With each new year comes a new opportunity to better ourselves. We vow to kick our sugar addictions, call our parents more, and check Facebook less. Yet within weeks, most of us are back to snacking, screening parentalꃊlls, and mindlessly scrolling through our newsfeeds.

But before you become one more person observing਍itch Your New Year’s Resolutions Day (yep, it’s a real thing January 17 is the day most people throw in the towel), know this: There’s still time to revamp a resolution that&aposs losing steamਊnd initiate the lasting change you aimed for back on January 1. “The most important thing is to first figure out the top reasons why resolutions fail, and then use that to get back on track,” says behavioral psychologist Art Markman, PhD.

Markman, the author of Smart Change: Five Tools to Create New and Sustainable Habits in Yourself and Others explains the top five reasons New Year’s resolutions fail𠅊nd the small tweaks to make to fix each mistake.

Your resolution is framed in a negative way

We often make resolutions around what we want to stop doing instead of what we want to start doing, says Markman. “When you have a behavior you’re trying to change, whether it’s eating less or checking your email fewer times a day, you actually have to put another behavior in its place,” he explains. “The key is to focus on a positive action that you’re going to perform in the situation where you were doing the old behavior.”

So instead of vowing to give up a certain behavior or do without something, frame your resolution around the new positive action you will do in place of it. Let&aposs say you want to quit mindlessly scrolling through your phoneਊt night. Instead of pledging to turn off your device by 10 p.m., vow to start getting ready for bed at that time instead. This way, you unplug digitally while rewarding yourself with more sleep𠅊 positive action that can motivate real change.

Your end goal is too vague

Resolving to exercise twice a week sounds like a solid plan, but it isn’t targeted enough, says Markman. “Your goal has to be so specific that the actions you’re going to take [to accomplish it] can make it onto your calendar,” he says. “‘Twice a week’ isn’t on your calendar, but ‘Mondays and Thursdays at 4 p.m.’ is.”

Getting specific doesn’t just help you realize what you need to do in order to see your resolution through it also highlights the things that could get in the way of it (think: your weekly manicure also scheduled at 4 p.m. on Thursdays). Start accounting forਊll possible roadblocks, and add into your planner the steps you’re taking to get them out of the way so you can actually make it to the gym, rather than make excuses.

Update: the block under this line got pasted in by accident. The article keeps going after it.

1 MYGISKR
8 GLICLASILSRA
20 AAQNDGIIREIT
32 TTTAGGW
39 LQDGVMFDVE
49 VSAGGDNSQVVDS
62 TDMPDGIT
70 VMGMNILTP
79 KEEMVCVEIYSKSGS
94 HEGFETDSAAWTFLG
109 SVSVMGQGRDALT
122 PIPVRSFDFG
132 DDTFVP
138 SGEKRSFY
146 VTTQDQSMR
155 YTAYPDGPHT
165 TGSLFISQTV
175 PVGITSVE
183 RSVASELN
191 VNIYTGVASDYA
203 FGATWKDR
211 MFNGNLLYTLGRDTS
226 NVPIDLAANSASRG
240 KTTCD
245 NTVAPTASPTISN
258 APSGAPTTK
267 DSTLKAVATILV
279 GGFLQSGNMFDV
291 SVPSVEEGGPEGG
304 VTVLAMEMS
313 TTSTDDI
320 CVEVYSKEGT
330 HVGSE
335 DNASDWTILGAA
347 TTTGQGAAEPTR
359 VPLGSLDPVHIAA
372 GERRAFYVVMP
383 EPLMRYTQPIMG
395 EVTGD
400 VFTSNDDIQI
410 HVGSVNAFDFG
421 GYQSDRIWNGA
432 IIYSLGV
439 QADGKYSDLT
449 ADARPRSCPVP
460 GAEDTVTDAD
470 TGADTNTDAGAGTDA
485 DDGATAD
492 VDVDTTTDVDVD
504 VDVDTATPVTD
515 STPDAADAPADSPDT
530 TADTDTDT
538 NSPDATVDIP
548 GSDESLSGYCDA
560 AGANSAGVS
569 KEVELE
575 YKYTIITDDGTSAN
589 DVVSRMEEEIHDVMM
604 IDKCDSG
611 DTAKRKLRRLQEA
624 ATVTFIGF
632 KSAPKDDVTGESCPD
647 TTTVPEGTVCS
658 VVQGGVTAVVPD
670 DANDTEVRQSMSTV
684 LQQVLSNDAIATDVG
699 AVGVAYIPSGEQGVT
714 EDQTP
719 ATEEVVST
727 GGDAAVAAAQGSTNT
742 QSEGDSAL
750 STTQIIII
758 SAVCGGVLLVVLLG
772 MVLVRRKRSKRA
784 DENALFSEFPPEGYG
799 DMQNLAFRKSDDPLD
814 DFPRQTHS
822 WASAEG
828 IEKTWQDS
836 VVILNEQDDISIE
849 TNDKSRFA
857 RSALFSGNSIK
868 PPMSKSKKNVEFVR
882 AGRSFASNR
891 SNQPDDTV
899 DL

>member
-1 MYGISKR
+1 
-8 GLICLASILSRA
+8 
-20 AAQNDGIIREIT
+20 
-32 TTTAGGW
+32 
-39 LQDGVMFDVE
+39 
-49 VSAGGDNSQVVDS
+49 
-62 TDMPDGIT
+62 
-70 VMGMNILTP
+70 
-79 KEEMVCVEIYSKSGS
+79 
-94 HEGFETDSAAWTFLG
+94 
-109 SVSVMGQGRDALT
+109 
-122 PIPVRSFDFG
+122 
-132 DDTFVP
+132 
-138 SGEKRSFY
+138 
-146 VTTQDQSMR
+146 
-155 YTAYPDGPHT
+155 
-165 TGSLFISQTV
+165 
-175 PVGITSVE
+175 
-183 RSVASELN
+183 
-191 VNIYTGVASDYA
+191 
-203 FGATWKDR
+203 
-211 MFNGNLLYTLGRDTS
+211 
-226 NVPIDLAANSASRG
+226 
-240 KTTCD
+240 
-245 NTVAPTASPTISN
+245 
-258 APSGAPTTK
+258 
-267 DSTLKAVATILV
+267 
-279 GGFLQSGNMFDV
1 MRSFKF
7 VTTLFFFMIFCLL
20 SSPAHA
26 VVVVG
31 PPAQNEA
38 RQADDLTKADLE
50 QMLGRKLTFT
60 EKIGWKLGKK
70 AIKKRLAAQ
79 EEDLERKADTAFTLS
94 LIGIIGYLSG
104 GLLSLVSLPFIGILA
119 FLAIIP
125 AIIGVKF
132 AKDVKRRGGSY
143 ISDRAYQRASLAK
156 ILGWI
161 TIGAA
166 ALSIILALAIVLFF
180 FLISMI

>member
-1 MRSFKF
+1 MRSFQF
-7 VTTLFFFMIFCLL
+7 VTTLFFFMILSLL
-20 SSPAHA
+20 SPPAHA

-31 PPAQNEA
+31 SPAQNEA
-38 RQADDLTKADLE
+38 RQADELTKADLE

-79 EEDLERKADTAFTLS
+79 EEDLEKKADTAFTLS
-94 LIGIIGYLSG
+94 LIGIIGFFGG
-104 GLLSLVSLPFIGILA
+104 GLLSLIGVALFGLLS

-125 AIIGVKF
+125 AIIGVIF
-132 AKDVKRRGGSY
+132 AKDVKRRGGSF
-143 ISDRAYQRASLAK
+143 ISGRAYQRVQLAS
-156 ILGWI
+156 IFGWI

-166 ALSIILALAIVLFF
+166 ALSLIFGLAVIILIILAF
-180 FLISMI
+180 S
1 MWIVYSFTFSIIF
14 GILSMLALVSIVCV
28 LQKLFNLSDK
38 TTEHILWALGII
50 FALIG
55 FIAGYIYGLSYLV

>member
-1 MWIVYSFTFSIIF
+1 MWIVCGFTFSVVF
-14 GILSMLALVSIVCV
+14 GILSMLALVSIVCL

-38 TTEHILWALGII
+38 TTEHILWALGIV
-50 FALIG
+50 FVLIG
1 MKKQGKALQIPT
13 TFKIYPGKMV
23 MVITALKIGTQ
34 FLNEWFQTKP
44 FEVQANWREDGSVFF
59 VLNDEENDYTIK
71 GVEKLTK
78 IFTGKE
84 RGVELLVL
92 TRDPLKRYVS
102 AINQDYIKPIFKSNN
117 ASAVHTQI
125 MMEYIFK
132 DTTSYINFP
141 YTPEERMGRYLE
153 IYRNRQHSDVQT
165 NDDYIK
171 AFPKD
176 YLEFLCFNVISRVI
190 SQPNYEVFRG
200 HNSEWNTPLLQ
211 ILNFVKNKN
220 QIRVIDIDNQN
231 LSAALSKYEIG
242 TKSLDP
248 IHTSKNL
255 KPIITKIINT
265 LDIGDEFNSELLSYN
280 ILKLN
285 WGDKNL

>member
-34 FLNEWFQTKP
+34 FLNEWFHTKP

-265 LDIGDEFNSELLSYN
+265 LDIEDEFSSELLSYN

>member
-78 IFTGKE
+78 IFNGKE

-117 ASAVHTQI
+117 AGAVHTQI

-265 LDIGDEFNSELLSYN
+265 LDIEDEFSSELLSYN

You don't address the root cause

In order to carry out a resolution, you need to know the who, what, when, where, and why of the behavior you’re trying to change. For example, if want to stop biting your nails, pay attention to the circumstances under which you engage in the habit.

“I encourage people failing at their resolution to keep a habit diary for a week or two,” says Markman. “Not so they can change their behavior, but just to watch it and see what they’re doing.” Once you realize that you always bite your nails while anxiously finishing a work project, you’ll be better equipped to take actions to stop it—like buying desk toys to busy your hands throughout the day or just being more mindful about keeping your fingers on your keyboard as the deadline ticks away.

You think it's all about willpower

Willpower is overrated. According to Markman, people often believe their commitment is enough to prevent them from falling back into their bad habits. Sadly, a pantry full of cheese popcorn isn’t going to magically become less tempting just because you’ve told yourself you’ll stop gobbling it down while you watch Netflix.

𠇊t this point you’re riding the brakes,” says Markman. “Your motivational system is reminding you of the snack in the kitchen and you have to rely on your willpower to keep you from eating it. But just like in a car, if you ride the brakes long enough, they’re going to fail.”

The solution? Rather than relying on willpower, structure your environment so the thing you want or habit you&aposre trying to break is so difficult to get or do that won’t bother attempting it. Because you can’t eat a pint of ice cream you never bought, right?

You&rsquore going at it alone

News flash: If you succeed in carrying out your resolution, no one’s going to say Congratulations, but it&aposs not that big a deal because you had a support system. “If you find yourself ditching your resolution, phone a friend,” suggests Markman. 𠇏ind somebody who’s willing to serve as your backup so that when you’re about to slip, you can call or text them for support instead.” Crushing your goals਍oesn’t count any less if you do it with a little help from your friends.

To get our top stories delivered to your inbox, sign up for the Healthy Living newsletter